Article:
TORONTO — Drew Gooden laughed to himself as he recalled how his last stint with the Wizards ended four years ago with him leaving Verizon Center in the passenger’s seat of Antawn Jamison’s Bentley. Both players were traded out of Washington in the same three-team deal – Gooden to the Los Angeles Clippers and Jamison to Cleveland – and didn’t need to stick around for a game against the Minnesota Timberwolves.
“It was weird,” Gooden said after the Wizards held a shootaround at Air Canada Centre on Thursday. “After I got traded. I didn’t think the team was really worried about my transportation at the time. So I said, ‘Tawn, can I get a ride to the W’ ” hotel.
Jamison obliged, but Gooden had no idea what would follow. Reporters staked out the parking garage, waiting to get a reaction from Jamison, whose 5½-year tenure had come to an end with him making two all-star teams and leading the franchise to four playoff appearances. Gooden did his best to trail slowly and let Jamison have his moment: “I just happened to be in the background, lingering and walking with him,” he said.
But that wouldn’t be the last time that Gooden would cross paths with the Wizards. They were looking for some front-court depth because of concerns over Kevin Seraphin’s recurring right knee injury. When Nene went down with a sprained left knee ligament earlier this week, the team was even more determined to find some help.
The search didn’t take long because Gooden was already nearby and unemployed after getting waived via the amnesty provision last summer. Gooden keeps an offseason home in Orlando but said he has been splitting his time since January in Bethesda, where his girlfriend has a business. Wizards senior vice president of basketball operations Tommy Sheppard allowed Gooden to have access to the facilities to work out on his own while the team was on the road.
“I don’t know if that helped me get to where I’m at right now but they had a chance to kind of see me, see what kind of shape I was in and I think it’s kind of a luxury if Nene or somebody else goes down, you’ve got a guy that’s right there in your back yard that’s experienced that you can call up,” Gooden said. “So I guess it worked out for both of us.”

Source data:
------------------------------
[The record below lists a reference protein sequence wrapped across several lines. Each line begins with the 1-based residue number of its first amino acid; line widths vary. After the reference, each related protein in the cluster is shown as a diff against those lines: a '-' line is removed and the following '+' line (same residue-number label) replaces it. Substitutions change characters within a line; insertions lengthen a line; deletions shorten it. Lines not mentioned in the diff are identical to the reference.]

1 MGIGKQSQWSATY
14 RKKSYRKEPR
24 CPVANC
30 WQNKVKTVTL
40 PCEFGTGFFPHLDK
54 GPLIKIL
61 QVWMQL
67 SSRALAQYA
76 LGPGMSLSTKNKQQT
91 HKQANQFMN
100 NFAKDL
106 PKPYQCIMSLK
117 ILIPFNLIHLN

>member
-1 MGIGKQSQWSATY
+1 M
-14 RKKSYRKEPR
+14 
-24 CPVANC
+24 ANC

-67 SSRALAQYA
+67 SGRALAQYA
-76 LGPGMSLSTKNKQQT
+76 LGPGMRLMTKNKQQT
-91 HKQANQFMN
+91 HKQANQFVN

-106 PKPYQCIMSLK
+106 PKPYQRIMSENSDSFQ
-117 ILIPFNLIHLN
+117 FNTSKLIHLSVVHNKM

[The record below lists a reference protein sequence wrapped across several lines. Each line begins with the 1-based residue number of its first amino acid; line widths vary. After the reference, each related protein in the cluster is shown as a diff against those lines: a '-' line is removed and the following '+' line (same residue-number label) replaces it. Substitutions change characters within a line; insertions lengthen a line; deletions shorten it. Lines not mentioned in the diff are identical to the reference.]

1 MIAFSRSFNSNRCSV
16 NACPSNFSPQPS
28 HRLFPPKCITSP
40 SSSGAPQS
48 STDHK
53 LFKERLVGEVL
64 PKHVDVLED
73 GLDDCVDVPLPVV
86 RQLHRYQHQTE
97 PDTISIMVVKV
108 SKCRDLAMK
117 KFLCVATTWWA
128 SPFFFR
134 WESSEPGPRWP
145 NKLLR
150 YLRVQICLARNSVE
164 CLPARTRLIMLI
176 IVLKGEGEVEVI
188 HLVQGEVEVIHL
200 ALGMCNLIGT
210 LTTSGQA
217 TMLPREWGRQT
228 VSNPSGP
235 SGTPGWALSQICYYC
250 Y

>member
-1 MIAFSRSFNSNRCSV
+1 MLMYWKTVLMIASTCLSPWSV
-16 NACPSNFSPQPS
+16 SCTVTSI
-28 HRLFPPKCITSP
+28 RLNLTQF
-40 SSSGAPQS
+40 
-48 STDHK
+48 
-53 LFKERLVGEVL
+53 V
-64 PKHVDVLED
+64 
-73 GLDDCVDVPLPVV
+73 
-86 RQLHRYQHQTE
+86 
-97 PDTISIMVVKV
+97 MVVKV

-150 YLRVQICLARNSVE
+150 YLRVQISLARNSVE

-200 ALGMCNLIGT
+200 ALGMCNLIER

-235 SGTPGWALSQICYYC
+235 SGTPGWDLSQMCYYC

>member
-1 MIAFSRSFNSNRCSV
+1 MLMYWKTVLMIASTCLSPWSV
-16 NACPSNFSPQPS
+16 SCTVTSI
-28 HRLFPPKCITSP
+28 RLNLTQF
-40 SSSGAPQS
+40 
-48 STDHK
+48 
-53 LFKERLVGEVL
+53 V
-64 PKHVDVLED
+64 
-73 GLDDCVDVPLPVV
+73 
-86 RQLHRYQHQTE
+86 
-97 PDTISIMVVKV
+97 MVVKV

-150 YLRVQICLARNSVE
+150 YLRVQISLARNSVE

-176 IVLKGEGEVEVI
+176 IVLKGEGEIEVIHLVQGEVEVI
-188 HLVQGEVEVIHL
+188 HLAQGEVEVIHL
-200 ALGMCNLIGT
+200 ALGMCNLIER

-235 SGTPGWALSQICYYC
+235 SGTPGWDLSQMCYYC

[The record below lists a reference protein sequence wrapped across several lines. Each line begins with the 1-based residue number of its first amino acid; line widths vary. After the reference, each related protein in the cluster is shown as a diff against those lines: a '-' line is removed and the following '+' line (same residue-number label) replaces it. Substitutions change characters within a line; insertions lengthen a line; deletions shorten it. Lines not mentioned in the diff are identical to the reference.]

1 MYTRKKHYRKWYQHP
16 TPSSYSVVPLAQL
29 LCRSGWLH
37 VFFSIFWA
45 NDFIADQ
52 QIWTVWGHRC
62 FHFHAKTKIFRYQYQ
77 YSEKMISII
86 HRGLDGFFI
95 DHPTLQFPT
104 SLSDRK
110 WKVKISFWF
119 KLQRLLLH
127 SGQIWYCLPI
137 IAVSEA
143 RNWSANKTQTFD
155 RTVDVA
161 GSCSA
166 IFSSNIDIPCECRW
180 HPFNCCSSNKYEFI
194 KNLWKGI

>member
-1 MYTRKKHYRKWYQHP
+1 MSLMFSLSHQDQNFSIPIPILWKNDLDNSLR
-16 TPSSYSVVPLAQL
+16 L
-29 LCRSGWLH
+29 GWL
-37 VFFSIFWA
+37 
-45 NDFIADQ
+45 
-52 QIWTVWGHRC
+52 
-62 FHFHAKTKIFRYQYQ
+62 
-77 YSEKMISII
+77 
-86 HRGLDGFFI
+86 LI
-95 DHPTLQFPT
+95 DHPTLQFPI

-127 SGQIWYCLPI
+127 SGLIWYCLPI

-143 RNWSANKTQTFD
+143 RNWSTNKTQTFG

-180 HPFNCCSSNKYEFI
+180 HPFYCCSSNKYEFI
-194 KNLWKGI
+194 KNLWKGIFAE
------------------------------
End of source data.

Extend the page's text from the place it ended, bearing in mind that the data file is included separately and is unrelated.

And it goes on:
Gooden will make his debut with the Wizards (29-28) on Thursday against the Toronto Raptors and might get some significant minutes with Seraphin set to miss his second straight game with swelling in his right knee.
“I haven’t had a chance to go up and down,” Gooden said. “I’ve been doing a lot of individual work, got one practice under my belt, but it’s going to take time. It’s not something that’s going to happen in one day and I’m going to do whatever I can to help this team beat the Toronto Raptors.”
The Wizards will be his 10th team in 12 seasons but after being out of the NBA since July, Gooden has observed the game from a much different perspective.
“It makes you think not to take this for granted. You can’t cheat game,” Gooden said. “Playing 12 years and having a chance to sit out and watch the games when you know you’re supposed to be in the TV, actually playing. It was almost shocking that I wasn’t out there.
“I still believed I have some gas in the tank,” Gooden said. “I knew I could help some teams out. It was frustrating watching but then again it’s the nature of the business. I think everything happens for a reason. I think I hit a reset button in my career and I’m ready now to prolong my career.”
While sidelined, Gooden said that he would stay in touch with former teammates and coaches around the league. Some simply checked in, others claimed that they would lobby their teams to give him a look. Gooden said he received about 100 messages on his phone after signing a 10-day deal with the Wizards.
“I was getting calls, but it was nothing serious. Because you can talk a call, but if you don’t have a contract in front of you, it’s a different story. The Wizards stepped up and said, we’re going to get this done for you. So, we got it done,” Gooden said. “I was already in Bethesda working out, staying ready for any call. It made more sense for the Wizards and me, in this situation, because it was already local and it’s more of a comfortable transition.”
The situation is much more ideal than it was when he arrived from Dallas in 2010. “That was a crazy year for the organization. I was in a one-year situation in Dallas. I didn’t think I was going to get traded at all and to get traded to D.C. And it was a stressful time with all the stuff going on with the suspensions with Gilbert at the time,” Gooden said. “I felt it wasn’t the best situation for me then, and [President] Ernie [Grunfeld] did me a favor, even then, to get me to the Clippers and then eventually, me signing a five-year deal. So I had to thank him.”
He also thanked Jamison for the ride. But looking back, Gooden said, “That was the last time I’ve seen ‘Tawn.”